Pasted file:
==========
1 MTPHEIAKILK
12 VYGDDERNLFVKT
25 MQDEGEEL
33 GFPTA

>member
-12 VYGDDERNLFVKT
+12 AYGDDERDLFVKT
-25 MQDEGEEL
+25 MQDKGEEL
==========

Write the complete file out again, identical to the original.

1 MTPHEIAKILK
12 VYGDDERNLFVKT
25 MQDEGEEL
33 GFPTA

>member
-12 VYGDDERNLFVKT
+12 AYGDDERDLFVKT
-25 MQDEGEEL
+25 MQDKGEEL